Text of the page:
I was sad when I finally finished Patrick Rothfuss' new book on Saturday afternoon, despite the fact that 1) it made me late for work twice last week, 2) the weight of it has probably given me a permanent injury, and to top it all off 3) I am now also suffering from a serious case of 'Great Fantasy Book withdrawl'. Fie!
Injuries aside...what a great read! Getting back to Kvothe the flame-haired (sounds better than 'ginger' doesn't it?) renaissance man posing as an inkeeper, Bast his shifty 'assistant' (read 'powerful but slightly unwise god-like being also undercover, sort of), and Storyteller, in a room, the one telling the others the next installment of his life story, was just SUCH a treat. I am a total sucker for libraries, and machines, and music, and fighting. And that is basically all Kvothe does. Shiver with glee.
When I read the first book The Name of the Wind (recommended to me last year by a marvelous stranger who I will thank forever) I was struck by how well the simplicity of the structure worked. I've read so many books, and enjoyed so many intricate and clever structures - how can I be satisfied with such a simple framing device for such a big story? I was thinking recently that it's not complexity that grabs your imagination and tickles it and won't let it go, but space. Walking out on stage, pitching a book to a buyer (I work in publishing) or telling someone what I did at the weekend, it's allowing the OTHER person's imagination to supply the story, at moments chosen well and committed to wholeheartedly, that the whole thing comes off convincingly.
The Wise Man's Fear took me just under a week, was almost half a million words long, and I loved every minute of it. When do we get the next one!?
Friday, 25 March 2011
After feasting on literary delights as rich and elegant as Edmund de Waal's The Hare With Amber Eyes, wonderful though it undoubtedly was, I need to pause and...well, digest. Any book about netsuke is always going to put me in mind of other Things Japanese. Here is my favourite netsuke at the V&A (a monk carrying his familiars around inside peaches):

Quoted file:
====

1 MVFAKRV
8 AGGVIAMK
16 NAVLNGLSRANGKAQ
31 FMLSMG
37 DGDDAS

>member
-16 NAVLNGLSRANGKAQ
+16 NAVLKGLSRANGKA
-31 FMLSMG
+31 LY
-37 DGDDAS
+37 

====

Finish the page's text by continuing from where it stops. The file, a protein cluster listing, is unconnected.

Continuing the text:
Then there's Sam's and my new Manga addiction. I say new not because we're new to liking Manga, but that we're new to actually BUYING lots of it. 'It's ok', we say to each other now, 'we're supporting our local bookshop'. Well, we are! There are few causes more deserving than the Big Green Bookshop, as many, including the redoubtable Scott Pack (who likes cake almost as much as I do as well as being rather brilliant) who held a 'tweet-up' there this week, will testify...although should we really be having this much fun doing something heroic?
Latest and best so far for me is probably Kou Yaginuma's Twin Spica - the enchanting story of Asumi Kamogawa and her adventures at Space School. Mini amaretti biscuits, both of them:
But then altogether darker, beautifully illustrated, thinner, but just as addictive, is Tsutomu Nihei's Biomega. The first three volumes have me completely hooked into a dark, scratchy, vast future cityscape peopled with huge motorbikes, half-human heroes and a gun-toting bear. Akira on crack. Brilliant. Green and Black's Dark Chocolate covered shortbread. Almost too much!
My two favourite things in the world are Books and Biscuits.If a book reminds me of a biscuit I've loved, or a biscuit reminds me of a book I loved, I think ''why not say so"?
So, a hypothetical one to start with. I've never actually associated Moby Dick with a biscuit before...but if I did, would probably be a Fox's Classic. Silly though the analogy may seem, it follows certain simple criteria. Both rich and delicious on the outside, both 'classics' (of course), both probably enjoyed just slightly too long ago to actually remember them with any clarity; with a centre that is just a little bit difficult to get through...ok I'll stop there. There is, of course, NOTHING sweet about Moby Dick, and the centre is hard to get through because it describes such paroxysms of boredom, rather than because it's sickly. Followed through to its logical conclusion, this would be unbelievably silly. In fact, it IS unbelievably silly. But no system is perfect. For me, though, the idea of being duty bound to treat myself to the one or the other a bit more often than I perhaps otherwise would, it simply too delicious to resist!
Hurray! Crick! Crack! I have completed the first step on my voyage of Performance Storytelling discovery! My mission: to see as much storytelling as I can in the next three months - ha. So, off I went to an evening at Rich Mix to see and hear Hugh Lupton, Jan Blake and Tim Ralphs do their stuff. Two days later, I still can't get the image out of my head of a cow removing her (human) daughter's face by licking it...yuck! Or anansi sitting on a cart singing the oddest girls' name in the world to a ragga tune...OR a giantess climbing into a small sack...OR a billy goat's innocent stare at an evil and clearly smelly troll...I could go on.
All three storytellers were in tip top form in my humble opinion. They became all of their characters with amazing agility which I have the hugest respect for - as my rather shaky performances as a clown and at the end of the Pleasance Drama course I just finished will testify, I have trouble enough just dealing with one at the moment! But o, what better motivation to learn a craft than seeing the masters at work!?